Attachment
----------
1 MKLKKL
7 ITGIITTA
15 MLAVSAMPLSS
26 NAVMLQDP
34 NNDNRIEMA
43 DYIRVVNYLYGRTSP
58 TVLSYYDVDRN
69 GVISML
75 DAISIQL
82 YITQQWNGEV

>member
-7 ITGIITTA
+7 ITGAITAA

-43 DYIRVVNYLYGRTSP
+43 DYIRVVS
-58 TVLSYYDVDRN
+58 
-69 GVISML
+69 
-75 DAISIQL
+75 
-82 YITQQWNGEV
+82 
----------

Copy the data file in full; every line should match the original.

1 MKLKKL
7 ITGIITTA
15 MLAVSAMPLSS
26 NAVMLQDP
34 NNDNRIEMA
43 DYIRVVNYLYGRTSP
58 TVLSYYDVDRN
69 GVISML
75 DAISIQL
82 YITQQWNGEV

>member
-7 ITGIITTA
+7 ITGAITAA

-43 DYIRVVNYLYGRTSP
+43 DYIRVVS
-58 TVLSYYDVDRN
+58 
-69 GVISML
+69 
-75 DAISIQL
+75 
-82 YITQQWNGEV
+82 